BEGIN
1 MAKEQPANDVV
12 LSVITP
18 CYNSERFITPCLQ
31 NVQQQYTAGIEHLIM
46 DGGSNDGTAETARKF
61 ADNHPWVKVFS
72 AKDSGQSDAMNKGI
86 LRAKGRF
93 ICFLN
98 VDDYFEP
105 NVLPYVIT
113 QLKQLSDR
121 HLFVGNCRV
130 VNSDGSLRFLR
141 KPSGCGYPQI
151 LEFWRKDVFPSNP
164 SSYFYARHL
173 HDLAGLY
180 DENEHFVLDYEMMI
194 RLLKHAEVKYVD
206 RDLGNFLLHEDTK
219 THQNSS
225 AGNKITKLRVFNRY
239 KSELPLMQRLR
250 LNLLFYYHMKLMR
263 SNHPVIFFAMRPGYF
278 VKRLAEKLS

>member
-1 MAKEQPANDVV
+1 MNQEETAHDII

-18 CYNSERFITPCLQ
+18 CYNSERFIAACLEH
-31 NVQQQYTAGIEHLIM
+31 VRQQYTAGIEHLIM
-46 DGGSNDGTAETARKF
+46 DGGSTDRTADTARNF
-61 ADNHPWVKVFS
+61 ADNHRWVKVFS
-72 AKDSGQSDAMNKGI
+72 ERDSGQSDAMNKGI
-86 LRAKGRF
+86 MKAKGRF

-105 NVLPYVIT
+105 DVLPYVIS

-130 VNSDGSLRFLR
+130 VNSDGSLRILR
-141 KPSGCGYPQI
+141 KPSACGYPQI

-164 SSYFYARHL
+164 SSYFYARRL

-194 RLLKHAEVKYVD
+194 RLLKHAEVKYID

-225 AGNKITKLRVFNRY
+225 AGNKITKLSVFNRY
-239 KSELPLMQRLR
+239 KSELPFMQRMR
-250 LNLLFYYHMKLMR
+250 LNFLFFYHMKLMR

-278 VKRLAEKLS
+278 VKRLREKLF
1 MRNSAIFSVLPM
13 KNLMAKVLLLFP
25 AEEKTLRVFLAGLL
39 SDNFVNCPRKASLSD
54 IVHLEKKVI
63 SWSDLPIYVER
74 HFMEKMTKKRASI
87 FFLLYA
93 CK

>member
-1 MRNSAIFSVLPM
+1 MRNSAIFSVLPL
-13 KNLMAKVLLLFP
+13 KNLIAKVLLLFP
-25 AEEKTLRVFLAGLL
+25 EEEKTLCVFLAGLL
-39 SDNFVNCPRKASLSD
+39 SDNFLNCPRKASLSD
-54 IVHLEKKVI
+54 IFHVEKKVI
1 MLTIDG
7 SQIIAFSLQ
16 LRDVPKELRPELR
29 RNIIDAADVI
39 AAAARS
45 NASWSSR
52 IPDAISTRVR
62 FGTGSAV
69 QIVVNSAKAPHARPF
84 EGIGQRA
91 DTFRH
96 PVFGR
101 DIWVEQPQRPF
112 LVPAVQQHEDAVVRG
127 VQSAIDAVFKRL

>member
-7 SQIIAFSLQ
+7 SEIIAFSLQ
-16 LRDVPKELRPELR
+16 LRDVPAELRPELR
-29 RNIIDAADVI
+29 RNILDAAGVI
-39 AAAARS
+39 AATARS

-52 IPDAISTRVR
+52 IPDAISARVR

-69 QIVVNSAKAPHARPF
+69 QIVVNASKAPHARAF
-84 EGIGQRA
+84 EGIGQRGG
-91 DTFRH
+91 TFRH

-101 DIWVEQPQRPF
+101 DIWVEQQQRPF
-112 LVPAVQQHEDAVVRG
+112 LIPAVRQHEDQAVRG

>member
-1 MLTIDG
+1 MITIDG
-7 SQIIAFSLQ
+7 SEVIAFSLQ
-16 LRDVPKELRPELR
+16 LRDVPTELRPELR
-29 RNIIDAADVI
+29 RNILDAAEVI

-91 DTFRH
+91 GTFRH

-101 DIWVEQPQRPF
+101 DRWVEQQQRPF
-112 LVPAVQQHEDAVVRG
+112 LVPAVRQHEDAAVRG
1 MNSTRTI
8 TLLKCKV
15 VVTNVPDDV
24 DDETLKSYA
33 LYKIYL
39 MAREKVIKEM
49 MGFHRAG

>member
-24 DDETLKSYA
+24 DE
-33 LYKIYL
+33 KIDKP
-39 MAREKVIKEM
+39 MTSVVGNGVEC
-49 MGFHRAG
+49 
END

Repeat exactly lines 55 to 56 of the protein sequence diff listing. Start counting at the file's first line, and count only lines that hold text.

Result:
-239 KSELPLMQRLR
+239 KSELPFMQRMR